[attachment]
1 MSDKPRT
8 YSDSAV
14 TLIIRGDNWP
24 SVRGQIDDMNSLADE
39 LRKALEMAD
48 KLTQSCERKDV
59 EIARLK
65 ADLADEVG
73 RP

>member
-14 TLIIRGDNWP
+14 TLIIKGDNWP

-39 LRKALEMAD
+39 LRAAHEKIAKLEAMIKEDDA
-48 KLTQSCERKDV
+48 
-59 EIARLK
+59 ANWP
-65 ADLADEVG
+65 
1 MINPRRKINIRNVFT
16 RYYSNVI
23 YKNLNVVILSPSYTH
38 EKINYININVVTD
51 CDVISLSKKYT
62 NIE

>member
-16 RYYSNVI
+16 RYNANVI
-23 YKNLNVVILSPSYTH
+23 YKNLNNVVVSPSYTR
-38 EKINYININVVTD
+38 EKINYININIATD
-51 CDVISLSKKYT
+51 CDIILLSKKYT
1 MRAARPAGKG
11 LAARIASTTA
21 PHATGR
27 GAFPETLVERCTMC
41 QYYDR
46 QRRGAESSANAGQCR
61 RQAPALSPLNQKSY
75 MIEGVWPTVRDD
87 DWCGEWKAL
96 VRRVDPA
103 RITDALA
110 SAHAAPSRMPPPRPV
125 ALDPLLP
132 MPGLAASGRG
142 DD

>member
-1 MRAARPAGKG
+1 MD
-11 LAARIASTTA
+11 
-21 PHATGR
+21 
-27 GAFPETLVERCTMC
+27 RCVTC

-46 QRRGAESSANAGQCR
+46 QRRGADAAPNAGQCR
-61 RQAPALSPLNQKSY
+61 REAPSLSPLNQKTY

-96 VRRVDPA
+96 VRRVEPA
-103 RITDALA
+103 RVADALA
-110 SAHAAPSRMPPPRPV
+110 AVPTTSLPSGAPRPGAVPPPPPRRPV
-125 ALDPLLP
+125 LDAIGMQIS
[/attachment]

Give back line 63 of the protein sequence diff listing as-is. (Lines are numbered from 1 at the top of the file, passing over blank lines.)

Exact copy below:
+61 REAPSLSPLNQKTY